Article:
“Autobiographies of Violence”
For years, the films of Dutch filmmaker Paul Verhoeven have been dogged in academic circles by their hyper-violence. In Hollywood films like Robocop (1987) and Starship Troopers (1997), the Fascist nature of the violence within the plot is so graphically drawn that it begins to seem as if the special effects and their subsequent visceral effects in the audience encourage violence rather than critique it. This, of course, cannot be Verhoeven’s intention, raised under the Nazi occupation in Holland, and as a Dutch filmmaker, in the 1970s, having made a sparkling film about the Dutch resistance, Soldier of Orange (1977).
In his latest film, Elle (2016), Verhoeven does not retreat from the ambiguities of the violence in his big budget American films, but instead doubles down on them. The French-language film stars Isabelle Huppert as Michele, the adult daughter of an unstable father jailed long ago for a crime spree in which he killed dozens of people. As a result, Michele has grown up to become someone cold and indifferent to the suffering of others. When she learns that her son’s pregnant girlfriend has gone into labor prematurely, and is in intense pain, she barely responds, instead turning away from her family members to go find a cup of coffee.
In the first sequence of the film, we witness the aftermath of Michele getting raped in her home by a masked burglar. After the assailant leaves, Michele under-reacts, calmly sweeping up the shards of china that have fallen to the floor during the assault. Shortly thereafter, we see Michele at work. She and her friend, Anna run a successful video game company. The entirely male staff of computer programmers have designed a viciously sexist and violent game. In the test screening room, the workers watch a scene from the game in which a gigantic orc sprouts tentacles and impales a young woman in the head. After the screening is over, Michele berates her workers, not for their excess, but because the “orgasmic convulsions” are not exciting enough.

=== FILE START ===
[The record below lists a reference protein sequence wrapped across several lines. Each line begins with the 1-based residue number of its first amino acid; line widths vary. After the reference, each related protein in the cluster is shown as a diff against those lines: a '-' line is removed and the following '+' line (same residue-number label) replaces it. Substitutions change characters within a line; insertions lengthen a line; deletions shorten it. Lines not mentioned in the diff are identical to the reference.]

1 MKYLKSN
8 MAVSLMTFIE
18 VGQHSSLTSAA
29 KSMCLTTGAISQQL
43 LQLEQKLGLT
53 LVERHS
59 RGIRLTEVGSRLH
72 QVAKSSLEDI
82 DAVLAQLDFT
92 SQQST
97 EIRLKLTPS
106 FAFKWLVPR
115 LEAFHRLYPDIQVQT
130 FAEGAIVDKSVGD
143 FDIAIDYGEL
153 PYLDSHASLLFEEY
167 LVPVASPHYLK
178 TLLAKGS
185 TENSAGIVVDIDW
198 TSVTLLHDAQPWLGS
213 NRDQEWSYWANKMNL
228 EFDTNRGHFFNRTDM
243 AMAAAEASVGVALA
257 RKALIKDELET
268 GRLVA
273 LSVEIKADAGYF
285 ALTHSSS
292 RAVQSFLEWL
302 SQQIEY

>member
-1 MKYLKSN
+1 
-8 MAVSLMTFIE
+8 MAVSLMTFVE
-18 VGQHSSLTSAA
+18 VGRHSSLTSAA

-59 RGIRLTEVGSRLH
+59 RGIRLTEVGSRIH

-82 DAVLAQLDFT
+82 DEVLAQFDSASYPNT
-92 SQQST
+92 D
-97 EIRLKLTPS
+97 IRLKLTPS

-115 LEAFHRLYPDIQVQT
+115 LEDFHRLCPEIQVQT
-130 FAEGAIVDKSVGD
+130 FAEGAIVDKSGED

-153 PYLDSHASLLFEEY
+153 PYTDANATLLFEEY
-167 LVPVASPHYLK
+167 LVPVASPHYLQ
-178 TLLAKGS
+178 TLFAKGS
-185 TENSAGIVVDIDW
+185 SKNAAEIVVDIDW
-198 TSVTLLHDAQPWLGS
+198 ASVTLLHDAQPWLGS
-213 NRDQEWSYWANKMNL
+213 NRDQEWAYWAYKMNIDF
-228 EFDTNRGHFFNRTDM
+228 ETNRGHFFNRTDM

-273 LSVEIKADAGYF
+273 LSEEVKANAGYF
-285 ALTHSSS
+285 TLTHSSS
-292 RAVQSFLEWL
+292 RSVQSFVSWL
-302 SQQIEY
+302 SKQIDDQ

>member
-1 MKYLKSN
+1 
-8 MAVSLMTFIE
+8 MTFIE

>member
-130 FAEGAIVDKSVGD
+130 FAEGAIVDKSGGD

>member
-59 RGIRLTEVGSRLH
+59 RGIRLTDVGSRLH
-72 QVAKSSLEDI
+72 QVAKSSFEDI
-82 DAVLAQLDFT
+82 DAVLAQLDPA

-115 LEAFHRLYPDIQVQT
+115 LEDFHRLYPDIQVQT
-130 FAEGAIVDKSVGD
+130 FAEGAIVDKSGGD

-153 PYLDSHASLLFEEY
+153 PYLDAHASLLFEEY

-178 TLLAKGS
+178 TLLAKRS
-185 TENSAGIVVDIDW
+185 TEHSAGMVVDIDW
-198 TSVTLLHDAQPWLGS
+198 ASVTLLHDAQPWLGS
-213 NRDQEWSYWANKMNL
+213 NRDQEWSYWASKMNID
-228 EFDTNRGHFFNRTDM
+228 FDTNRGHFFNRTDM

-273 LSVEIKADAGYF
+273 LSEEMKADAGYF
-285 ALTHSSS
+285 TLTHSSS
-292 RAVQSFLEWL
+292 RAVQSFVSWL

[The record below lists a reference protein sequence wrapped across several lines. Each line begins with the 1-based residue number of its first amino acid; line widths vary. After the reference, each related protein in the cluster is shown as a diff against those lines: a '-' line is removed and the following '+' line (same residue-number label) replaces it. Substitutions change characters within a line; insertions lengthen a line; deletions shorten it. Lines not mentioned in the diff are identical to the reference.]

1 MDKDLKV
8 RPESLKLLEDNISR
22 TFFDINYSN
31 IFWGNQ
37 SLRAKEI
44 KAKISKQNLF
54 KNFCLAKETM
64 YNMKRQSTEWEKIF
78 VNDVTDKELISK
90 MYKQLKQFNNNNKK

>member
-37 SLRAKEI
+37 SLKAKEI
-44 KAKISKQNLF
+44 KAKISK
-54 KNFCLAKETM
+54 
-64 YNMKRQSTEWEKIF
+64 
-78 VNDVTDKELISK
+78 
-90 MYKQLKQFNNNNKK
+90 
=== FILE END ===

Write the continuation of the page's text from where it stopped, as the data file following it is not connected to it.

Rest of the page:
One of the computer programmers, Kurt similarly responds not by berating the game’s violence and sexism, but complaining about the poor quality of the controller. He argues that until they fix that hardware, all of this fretting about the content is pointless. Kurt blames Michele’s background in literature (her ex-husband is a literary critic), not appearing to notice that no contemporary literary scholar would ignore the game’s horrifying sexism.
This proves Verhoeven’s most canny intervention into the criticism of his films, a stance that insists on a difference between reality and representation, cutting against academic feminist dogma which often conflates the two. At a later point in the film, Michele worries that her ex-husband’s new girlfriend has pegged her as Medea, the scorned ex-wife who plots the death of all around her in vengeance, ultimately murdering her two children to punish her philandering husband, Jason. Of course, at the end of Euripides’ play, the Gods favor the violent murderer, and in the deus ex machina ending most critiqued by Aristotle in The Poetics, sweep her off the stage to safety.